Now, however, even those with modest route-finding abilities will likely find it easy enough to stay on the emerging use trail, which traverses back and forth across the creek and ends exactly at the short scramble needed to gain the Ledges' start.
I cross the creek, passing a hidden waterfall, and make my way to the lone Lodge pole pine marking the start of the climb. The sun has turned this east-facing canyon into a solar oven. I'm eager to get higher, hoping for a breeze to cool the air.
An 'easy' Class 3 scramble leads to the start of the Ledges, which then traverse east a hundred yards or so before switchbacking to the west.
Hikers with no climbing experience whatsoever may find the first scramble to the base of the pine tree alarming.
If so, they certainly won't be happy with what comes next: the traverse is undeniably exposed, with a scattering of loose gravel that compromises traction.
For most of the route, climbers can hug the side of the canyon and feel relatively secure, notwithstanding the cliff immediately below.
Be advised, however: one short section of the Ledges narrows to perhaps only 12 inches or so. Unfortunately, this part also happens to be the most exposed.
The standard means of assessing climbing route difficulty struggles to accurately describe a challenge like this.
In terms of difficulty, the section is trivial, Class 1 or 2, no harder than walking along a street curb. But exposure—the prospect of a fatal fall if one slips—changes the equation. I would prefer to see exposed routes assigned a mandatory Class 4 rating regardless of difficulty level. In my mind, this would better advise climbers of the challenge of traversing atop a 100-foot cliff, regardless of how 'hard' the move actually is.
For now, the system remains as it is, and we have no universally agreed-upon way to describe such climbs. Some climbers will find the Ebersbacher Ledges trivial and wonder what all the fuss is about. Others will find them terrifying. In any case, I'm happy to be across the tricky part safely, then on my way back to the west, traversing through the small patch of forest and then hiking up the final third of the canyon, on my way to the first of the Mountaineer Route's pit stops: Lower Boy Scout Lake.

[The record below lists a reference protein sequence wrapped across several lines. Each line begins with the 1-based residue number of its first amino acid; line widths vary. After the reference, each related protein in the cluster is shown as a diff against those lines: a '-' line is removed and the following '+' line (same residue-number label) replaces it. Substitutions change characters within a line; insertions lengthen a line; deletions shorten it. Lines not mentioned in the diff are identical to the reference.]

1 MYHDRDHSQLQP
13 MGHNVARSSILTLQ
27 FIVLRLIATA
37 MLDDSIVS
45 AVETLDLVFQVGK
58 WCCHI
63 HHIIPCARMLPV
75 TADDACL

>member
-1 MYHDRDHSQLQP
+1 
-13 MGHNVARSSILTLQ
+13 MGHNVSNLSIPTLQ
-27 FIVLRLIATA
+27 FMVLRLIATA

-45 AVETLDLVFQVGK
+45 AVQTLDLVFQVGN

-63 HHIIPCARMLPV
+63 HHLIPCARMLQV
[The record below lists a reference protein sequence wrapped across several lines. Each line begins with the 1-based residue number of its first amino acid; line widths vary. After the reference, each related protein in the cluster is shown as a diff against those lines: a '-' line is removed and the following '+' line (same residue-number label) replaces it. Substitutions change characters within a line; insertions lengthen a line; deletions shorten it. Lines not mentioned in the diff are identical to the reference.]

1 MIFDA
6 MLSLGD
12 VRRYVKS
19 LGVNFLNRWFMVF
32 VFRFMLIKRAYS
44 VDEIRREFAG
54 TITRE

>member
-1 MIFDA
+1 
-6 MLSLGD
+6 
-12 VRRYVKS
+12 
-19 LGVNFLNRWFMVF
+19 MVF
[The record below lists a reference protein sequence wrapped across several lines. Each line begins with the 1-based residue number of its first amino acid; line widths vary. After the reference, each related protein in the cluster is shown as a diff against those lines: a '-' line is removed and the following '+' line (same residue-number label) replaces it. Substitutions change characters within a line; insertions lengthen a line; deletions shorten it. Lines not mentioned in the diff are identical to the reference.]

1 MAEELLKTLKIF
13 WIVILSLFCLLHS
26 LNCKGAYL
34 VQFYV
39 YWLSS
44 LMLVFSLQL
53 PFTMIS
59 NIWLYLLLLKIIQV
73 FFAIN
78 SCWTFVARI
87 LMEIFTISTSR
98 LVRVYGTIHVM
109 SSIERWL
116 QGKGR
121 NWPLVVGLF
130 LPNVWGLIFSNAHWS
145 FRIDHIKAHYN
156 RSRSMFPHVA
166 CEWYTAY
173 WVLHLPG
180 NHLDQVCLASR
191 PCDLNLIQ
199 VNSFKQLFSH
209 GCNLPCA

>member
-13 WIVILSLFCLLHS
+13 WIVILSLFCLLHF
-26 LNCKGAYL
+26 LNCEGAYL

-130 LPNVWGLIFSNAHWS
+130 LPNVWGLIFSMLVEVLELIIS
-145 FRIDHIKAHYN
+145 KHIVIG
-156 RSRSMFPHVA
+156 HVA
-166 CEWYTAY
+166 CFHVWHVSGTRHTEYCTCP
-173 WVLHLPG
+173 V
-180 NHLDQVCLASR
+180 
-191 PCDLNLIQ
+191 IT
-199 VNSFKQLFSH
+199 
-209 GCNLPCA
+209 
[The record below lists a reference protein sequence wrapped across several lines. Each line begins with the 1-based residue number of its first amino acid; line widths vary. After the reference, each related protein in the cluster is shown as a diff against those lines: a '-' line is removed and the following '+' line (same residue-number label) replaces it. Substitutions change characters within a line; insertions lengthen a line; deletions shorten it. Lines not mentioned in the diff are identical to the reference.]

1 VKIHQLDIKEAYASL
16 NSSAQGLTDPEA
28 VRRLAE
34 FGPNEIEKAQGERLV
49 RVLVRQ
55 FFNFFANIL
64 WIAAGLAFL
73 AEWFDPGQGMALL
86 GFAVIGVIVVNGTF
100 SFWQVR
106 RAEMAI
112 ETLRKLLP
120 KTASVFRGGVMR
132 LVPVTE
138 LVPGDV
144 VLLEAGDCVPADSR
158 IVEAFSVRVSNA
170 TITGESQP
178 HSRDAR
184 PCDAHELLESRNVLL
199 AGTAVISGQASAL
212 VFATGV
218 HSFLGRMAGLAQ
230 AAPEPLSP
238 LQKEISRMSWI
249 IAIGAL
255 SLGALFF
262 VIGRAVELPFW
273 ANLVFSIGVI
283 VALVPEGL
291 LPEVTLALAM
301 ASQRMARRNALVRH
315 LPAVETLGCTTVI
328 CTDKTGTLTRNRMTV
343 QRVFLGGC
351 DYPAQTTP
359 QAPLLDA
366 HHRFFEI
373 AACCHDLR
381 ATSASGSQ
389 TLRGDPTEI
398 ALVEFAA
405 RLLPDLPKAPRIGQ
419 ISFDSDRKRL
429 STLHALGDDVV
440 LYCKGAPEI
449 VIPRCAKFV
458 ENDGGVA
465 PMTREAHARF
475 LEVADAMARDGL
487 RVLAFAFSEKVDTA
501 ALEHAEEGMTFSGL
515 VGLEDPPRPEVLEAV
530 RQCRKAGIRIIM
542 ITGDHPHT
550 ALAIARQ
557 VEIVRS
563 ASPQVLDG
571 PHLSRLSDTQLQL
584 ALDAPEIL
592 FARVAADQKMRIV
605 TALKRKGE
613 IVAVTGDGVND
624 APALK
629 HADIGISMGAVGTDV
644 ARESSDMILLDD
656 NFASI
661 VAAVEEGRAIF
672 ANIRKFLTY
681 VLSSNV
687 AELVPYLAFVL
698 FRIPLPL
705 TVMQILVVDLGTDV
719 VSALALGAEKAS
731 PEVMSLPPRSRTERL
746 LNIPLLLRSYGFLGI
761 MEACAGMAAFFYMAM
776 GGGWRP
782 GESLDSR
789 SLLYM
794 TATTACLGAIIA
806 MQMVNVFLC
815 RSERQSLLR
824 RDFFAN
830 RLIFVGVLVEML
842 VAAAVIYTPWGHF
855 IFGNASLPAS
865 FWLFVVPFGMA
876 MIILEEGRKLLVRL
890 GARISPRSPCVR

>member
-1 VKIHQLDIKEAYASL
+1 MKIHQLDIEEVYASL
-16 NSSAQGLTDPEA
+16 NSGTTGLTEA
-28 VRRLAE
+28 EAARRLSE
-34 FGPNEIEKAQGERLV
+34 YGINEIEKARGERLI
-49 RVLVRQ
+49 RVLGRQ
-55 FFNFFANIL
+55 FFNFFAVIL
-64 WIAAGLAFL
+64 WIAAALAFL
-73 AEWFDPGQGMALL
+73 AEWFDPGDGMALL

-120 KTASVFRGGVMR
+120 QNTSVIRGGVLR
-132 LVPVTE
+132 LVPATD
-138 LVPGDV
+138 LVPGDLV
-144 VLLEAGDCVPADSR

Lower Boy Scout Lake
After the claustrophobic confines of the north fork drainage, it is a relief to at last reach the open vista of Lower Boy Scout Lake, where Mount Whitney's summit and the two Needles make a brief appearance.
I take the opportunity to pump some water and snack on a handful of pretzels. If it seems like it's taken a while to get here, it has! Lower Boy Scout lake sits at 10,300', fully two thousand vertical feet above Whitney Portal and the trailhead.
That makes the lake an excellent place to stop, re-hydrate, and air out the feet—which is exactly what I do. I find nice grassy spot and settle down for a little break.
Lower Boy Scout Lake is considered the first potential camp site along the Mountaineer's Route. At 10,300', it has the advantage of being at a relatively modest elevation, offering warmer weather and less chance of getting sick at night.
But, the area is buggy in summer, and a long way from the summit, so most people choose to camp higher, either at Upper Boy Scout Lake, or Iceberg Lake.
When I pack up and step across the stone path to the opposite side of the lake, I notice a few trout swimming in the shadows.
One of the many pleasures of the Mountaineer's Route is its remarkable variety. The way is broken up into clearly defined sections that bear little resemblance to each other.
This contrast in scenery keeps the route interesting, even in the face of the tremendous vertical distances to be gained. You're always finding something new to look at.
If you're expecting easier going now that we're up above the willows, however, you'll be disappointed. From Lower Boy Scout Lake, a faint use trail quickly leads us to a broad and bare field of talus.
For those of you who are new to talus' pleasures, I won't spoil the fun with too much discussion of it. I will note, however, that for the remainder of the Mountaineer's Route, loose talus and scree will be near-constant companions.
As for routefinding, hikers and climbers can search for cairns to follow through the talus, in hopes of finding easier passage—or you may simply strike off on your own. After about 500 vertical feet of scrambling (that is, after you've had about enough), the route crosses the creek once again, gaining a network of smooth granite slabs.
Here, again, winter snowmelt can be a problem. The slabs lie directly in the creek's path, and in flood seasons, may well be in the creek. Today, however, the slabs are largely bare granite, perfect for avoiding the talus and willows on either side. That eliminates one concern, but I am a little nervous about getting lost in this section.
There is no trail, and there are several critical creek crossings to make to avoid getting trapped in willows, or dead-ended on an impassible slab. Luckily, I stay on-route without having to do any backtracking. Thanks to the hard smooth granite, I make quick time up this section of the climb, and I know Upper Boy Scout Lake can't be far.
Hikers may choose from three potential camping sites during their Mountaineer's Route climb. As mentioned, Lower Boy Scout Lake is the first—and lowest.